Every year, the New England Horror Writers get a booth at Rock and Shock in Worcester, Massachusetts. We set out our books and magazines to sell, and speak to fledgling writers about the challenges and joys of publishing. Many of us speak on panels. Usually on each of the three days, 10-15 of us from the group (of about 300) man the NEHW booth. It’s the one time of year that we can be present in a large crowd and not stand out as “weird” or “dark” or any of the other adjectives bestowed upon us by the mainstream folks. At Rock and Shock, we seem pretty laid back and common.
I arrived early Friday, well before it opened, to set up our table. Fridays are usually slow nights but it’s the best time to get to know the other vendors. The main floor has dozens of booths selling horror movies, memorabilia, zombie makeup, spooky contact lenses, and anything horror related you can imagine. Across from our well-placed booth is the celebrity room. We know a couple of people over there well, from other cons and from life in general, and so mill in and out often.
Friday night a few of us wandered to the celebrity room and chatted with Sean Whalen who we’d never met. He was very nice and exchanged cards with us and told us about some great opportunities we should check out. Like most people we meet at the conferences, be it t-shirt salesman or actors or directors, he was down to earth and friendly.
Three NEHW woman, Stacey Longo, Trisha Wooldridge and I joined Heather Langenkamp and Lisa Marie for a Friday night Women in Horror panel. The NEHW girls have done this panel before, last year here, but adding in some movie people brought a breath of fresh air. Afterwards the five of us talked a little amongst ourselves. It’s always interesting to see that there isn’t much difference between people despite their ranking on the entertainment ladder, and that writers and actors seem to have a lot in common.
I met Michael Berryman Saturday morning and talked with him a bit. His booth wasn’t too far from ours. I have vivid scary memories of characters he played from my childhood, most notably, The Hills Have Eyes.
Saturday afternoon, Anthony Michael Hall arrived. The long line of fans wound out of the celebrity area and throughout the main floor. Honestly, when I go to these cons I never recognize names. A friend will say “X is over at that booth.” I will say I don’t know who that is and didn’t see his/her movies. Then I’ll see the face and say, “Oh yeah, that’s the guy in that movie with the camper and mountains from when I was little,” or something to that effect. But since Anthony Michael Hall starred in a lot of mainstream movies, I knew exactly who he was. I loved Sixteen Candles and as a teen named my Cabbage Patch Doll Jake Ryan. Who didn’t love Farmer Ted? And the brainy Brian Johnson from The Breakfast Club? I saw him on SNL and then all grown up on The Dead Zone. I grew up watching his movies and since we’re the same age, I thought it would be fun to break my cardinal rule about paying to get a picture with someone.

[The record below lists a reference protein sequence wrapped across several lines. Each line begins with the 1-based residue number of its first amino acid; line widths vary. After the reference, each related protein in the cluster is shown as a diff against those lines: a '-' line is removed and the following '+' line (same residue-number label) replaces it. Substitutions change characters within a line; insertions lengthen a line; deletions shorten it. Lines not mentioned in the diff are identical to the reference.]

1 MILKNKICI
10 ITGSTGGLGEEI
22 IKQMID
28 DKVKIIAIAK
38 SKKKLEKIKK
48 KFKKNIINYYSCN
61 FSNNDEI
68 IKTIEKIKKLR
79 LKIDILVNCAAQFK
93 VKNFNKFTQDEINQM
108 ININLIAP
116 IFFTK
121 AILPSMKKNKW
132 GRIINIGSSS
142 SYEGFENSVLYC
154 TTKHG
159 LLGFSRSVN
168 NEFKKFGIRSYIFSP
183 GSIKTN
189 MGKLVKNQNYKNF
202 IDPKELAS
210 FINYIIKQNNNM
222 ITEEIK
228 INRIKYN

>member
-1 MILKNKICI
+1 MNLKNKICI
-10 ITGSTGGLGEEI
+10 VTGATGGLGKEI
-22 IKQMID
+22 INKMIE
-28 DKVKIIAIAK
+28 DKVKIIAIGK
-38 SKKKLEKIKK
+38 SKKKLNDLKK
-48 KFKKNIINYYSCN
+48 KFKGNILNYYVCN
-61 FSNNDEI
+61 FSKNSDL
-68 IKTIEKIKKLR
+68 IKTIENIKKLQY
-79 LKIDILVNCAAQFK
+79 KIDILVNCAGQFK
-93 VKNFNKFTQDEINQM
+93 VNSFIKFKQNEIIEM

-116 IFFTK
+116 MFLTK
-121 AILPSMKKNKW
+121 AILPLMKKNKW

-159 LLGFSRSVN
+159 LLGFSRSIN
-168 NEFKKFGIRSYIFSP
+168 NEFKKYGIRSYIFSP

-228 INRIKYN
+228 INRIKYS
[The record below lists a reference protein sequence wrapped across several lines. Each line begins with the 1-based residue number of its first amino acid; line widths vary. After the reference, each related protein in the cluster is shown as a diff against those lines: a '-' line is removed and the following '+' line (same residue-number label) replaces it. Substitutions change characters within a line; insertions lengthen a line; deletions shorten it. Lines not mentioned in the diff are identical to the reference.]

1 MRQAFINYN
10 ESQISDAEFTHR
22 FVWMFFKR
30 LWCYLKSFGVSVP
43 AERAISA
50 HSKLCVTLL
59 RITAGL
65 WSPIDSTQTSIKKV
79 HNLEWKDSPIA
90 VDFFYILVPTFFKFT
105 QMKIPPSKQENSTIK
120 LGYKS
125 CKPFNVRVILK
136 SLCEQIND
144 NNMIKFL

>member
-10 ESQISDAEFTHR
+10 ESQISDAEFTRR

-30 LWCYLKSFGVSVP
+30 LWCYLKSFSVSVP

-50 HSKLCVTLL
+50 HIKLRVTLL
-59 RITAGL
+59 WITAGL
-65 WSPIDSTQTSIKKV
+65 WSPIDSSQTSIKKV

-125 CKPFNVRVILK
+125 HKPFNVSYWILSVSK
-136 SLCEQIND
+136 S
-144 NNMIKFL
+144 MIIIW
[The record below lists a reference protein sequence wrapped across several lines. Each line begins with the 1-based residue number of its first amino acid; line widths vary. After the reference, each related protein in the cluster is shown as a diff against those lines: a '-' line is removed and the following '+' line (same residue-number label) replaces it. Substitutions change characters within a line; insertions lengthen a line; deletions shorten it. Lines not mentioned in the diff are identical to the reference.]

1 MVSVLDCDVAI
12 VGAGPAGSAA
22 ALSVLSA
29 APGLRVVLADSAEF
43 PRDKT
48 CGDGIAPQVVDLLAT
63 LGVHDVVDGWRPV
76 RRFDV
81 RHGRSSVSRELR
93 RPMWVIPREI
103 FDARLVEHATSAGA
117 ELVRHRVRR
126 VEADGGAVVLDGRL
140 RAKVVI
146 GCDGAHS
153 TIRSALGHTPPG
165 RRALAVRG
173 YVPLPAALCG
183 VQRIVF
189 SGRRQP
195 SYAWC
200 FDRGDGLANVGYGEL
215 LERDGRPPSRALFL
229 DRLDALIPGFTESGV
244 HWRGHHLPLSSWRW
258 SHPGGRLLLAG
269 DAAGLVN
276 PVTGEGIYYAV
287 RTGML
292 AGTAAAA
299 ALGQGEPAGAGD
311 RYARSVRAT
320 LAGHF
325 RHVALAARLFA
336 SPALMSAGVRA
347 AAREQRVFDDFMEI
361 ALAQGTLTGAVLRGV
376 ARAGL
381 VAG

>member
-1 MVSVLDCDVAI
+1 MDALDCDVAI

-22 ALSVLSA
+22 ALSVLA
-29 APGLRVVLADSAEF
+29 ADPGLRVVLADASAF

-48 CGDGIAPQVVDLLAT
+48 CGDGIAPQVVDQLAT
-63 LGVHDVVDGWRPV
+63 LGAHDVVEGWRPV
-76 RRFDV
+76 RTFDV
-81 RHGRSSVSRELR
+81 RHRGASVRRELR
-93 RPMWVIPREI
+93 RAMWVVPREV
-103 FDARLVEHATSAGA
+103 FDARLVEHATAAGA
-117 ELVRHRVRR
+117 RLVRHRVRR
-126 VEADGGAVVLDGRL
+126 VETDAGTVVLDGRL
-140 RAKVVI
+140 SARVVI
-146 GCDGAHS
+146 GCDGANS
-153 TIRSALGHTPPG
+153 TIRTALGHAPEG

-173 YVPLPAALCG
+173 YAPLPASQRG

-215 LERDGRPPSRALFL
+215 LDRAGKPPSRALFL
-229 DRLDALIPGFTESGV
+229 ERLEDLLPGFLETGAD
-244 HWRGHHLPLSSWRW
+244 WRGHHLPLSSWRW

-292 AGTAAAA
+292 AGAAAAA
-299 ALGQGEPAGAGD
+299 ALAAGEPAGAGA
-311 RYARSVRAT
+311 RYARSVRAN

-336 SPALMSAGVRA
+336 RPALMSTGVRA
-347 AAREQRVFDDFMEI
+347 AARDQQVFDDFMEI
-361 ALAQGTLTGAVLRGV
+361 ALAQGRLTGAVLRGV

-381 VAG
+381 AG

I waited for the line to shorten then stood with two friends. When my turn came and we took the picture, he was charming and very nice. I got to speak with him briefly afterward and like the others, he was sociable and seemed like a sweet, regular guy.
The NEHW group ended the evening by going to Vive Bene for dinner. It’s a fancy Italian restaurant down the street. It’s probably the only place that will allow so many of us to sit together and speak loudly about horrific things.
Rock and Shock continues on through today but I am back to my regular life: grocery shopping, feeding pets, homework, writing…The brush with celebrities and all things horror was fun but getting back in the groove of my real life is nice too.
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